United States seeks help in fighting international slavery

By on October 17, 2002

U.S. officials are asking that other countries aid them in ending slavery in countries around the world.
The concept of slavery may seem long gone to the people of the United States. However, this practice is still prevalent in some societies around the world. Most victims of this practice today are the women and children of Southeast Asia and the former Soviet Union.
Two years ago, the State Department created an office to monitor the trafficking of humans in an effort to fight international slavery. Heading this department is Ambassador Nancy Ely-Raphel, who has been looking into some statistics.
Ely-Raphel found that 700,000 to four million people are bought and sold each year (50,000 of which are in the United States). These people are forced to work as laborers or as prostitutes, and comprise a $7 billion dollar industry.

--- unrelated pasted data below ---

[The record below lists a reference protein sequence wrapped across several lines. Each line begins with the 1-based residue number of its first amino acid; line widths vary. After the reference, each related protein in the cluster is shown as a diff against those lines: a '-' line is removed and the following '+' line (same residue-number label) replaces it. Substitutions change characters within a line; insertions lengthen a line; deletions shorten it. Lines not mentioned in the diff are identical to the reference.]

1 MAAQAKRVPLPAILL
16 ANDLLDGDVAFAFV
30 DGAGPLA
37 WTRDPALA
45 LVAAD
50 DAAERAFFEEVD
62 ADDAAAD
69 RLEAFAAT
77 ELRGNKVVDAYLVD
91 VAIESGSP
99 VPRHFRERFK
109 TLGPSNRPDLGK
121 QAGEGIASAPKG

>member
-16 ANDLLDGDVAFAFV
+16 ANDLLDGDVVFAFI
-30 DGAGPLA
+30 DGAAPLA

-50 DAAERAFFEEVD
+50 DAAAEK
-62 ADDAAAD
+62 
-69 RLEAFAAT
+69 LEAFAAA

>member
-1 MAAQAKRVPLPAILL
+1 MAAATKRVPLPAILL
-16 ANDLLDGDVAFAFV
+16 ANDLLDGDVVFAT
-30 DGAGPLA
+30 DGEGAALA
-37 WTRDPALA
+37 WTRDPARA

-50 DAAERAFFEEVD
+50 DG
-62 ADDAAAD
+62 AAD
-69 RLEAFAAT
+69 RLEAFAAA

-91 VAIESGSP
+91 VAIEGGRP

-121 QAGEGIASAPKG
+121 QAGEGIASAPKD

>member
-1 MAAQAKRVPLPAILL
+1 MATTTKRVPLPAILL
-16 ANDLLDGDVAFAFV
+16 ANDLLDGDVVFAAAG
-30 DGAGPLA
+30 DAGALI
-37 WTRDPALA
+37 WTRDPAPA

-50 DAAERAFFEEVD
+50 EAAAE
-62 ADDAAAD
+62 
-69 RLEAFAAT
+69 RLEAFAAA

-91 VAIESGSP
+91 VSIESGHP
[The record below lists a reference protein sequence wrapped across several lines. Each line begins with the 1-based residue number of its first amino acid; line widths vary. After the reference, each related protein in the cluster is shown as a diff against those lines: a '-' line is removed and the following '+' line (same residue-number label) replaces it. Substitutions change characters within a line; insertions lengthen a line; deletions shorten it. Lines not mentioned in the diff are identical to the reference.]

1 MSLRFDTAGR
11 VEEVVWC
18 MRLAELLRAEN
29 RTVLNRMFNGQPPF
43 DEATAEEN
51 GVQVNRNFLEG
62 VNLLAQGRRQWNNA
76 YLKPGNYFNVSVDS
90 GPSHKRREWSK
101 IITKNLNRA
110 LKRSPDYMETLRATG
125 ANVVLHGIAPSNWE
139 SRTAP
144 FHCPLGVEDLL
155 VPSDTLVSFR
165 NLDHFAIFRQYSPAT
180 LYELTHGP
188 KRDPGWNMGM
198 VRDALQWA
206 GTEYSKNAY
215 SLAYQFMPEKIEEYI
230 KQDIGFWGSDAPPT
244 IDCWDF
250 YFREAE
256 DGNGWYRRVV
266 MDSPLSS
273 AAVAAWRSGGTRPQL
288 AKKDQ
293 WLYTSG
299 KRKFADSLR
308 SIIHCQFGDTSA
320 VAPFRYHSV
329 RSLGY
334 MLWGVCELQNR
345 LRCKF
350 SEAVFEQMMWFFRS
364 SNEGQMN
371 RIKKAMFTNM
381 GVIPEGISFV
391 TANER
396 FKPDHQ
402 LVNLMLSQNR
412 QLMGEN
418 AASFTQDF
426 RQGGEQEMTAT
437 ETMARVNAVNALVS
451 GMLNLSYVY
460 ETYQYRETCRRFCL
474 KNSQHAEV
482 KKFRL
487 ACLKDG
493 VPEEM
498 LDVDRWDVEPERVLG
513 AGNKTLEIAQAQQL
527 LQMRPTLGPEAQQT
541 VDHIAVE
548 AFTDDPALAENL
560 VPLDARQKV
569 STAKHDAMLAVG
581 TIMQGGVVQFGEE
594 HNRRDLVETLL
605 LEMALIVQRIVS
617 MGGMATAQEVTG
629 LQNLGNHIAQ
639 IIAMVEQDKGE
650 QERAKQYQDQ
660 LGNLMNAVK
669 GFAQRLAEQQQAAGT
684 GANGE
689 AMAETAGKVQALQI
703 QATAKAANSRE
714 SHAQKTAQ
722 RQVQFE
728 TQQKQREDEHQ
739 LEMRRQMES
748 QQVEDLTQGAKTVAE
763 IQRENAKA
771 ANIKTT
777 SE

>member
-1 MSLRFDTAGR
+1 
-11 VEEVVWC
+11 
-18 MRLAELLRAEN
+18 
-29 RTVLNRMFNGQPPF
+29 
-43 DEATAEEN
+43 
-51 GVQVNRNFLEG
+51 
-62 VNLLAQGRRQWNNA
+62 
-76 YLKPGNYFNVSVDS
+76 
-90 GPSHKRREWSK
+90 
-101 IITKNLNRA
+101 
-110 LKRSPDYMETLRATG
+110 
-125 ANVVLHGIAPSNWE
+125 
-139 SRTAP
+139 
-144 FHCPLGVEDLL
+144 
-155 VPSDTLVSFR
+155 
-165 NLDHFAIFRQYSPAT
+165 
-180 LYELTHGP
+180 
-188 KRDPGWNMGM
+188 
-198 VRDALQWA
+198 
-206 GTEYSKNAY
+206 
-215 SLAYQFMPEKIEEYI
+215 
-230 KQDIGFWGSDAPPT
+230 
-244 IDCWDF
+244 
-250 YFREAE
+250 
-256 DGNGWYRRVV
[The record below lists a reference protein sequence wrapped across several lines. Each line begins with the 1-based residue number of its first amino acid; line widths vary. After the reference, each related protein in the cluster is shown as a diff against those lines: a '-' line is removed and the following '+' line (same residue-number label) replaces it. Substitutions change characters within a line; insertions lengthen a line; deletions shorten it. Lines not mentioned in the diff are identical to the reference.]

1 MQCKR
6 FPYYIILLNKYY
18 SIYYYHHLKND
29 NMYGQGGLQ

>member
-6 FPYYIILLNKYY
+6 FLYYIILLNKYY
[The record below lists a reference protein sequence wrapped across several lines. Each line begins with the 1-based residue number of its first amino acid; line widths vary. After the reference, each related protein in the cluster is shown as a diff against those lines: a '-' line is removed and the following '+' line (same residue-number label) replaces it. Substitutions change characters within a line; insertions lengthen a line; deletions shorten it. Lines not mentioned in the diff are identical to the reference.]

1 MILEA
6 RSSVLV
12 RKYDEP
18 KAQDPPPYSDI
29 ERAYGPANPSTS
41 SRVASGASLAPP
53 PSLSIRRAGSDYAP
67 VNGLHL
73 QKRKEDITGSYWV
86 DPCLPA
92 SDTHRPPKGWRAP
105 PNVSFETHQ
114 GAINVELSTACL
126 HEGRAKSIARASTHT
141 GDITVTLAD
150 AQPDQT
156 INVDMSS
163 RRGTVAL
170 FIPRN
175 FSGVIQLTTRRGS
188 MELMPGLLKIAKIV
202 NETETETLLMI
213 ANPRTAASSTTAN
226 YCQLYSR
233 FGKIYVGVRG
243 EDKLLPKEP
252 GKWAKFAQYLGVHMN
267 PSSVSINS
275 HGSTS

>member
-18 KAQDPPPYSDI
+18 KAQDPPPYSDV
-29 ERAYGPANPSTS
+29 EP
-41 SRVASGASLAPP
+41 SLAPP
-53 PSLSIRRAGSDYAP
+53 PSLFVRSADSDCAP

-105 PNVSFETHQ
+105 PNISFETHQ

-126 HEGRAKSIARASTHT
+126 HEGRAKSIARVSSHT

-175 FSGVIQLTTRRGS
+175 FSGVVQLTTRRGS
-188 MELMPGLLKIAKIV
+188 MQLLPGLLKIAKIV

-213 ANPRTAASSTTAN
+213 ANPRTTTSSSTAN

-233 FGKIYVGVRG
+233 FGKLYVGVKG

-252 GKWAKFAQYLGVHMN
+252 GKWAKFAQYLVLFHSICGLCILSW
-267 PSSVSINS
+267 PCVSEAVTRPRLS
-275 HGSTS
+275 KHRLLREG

The office headed by Ely-Raphel issues an annual report of countries that are making an effort to stop this trafficking.
Beginning in 2003, any countries that do not attempt to curb this situation will face U.S. sanctions. As a result, many countries are now taking notice of the growing trend of slavery.
The United States is making its own efforts as well. Education programs have been initiated, as well as protection services for victims and prosecution of the traffickers. Anyone convicted of trafficking in the U.S. will face a sentence of ten years to life in jail.


About Nancy Hall - Staff Writer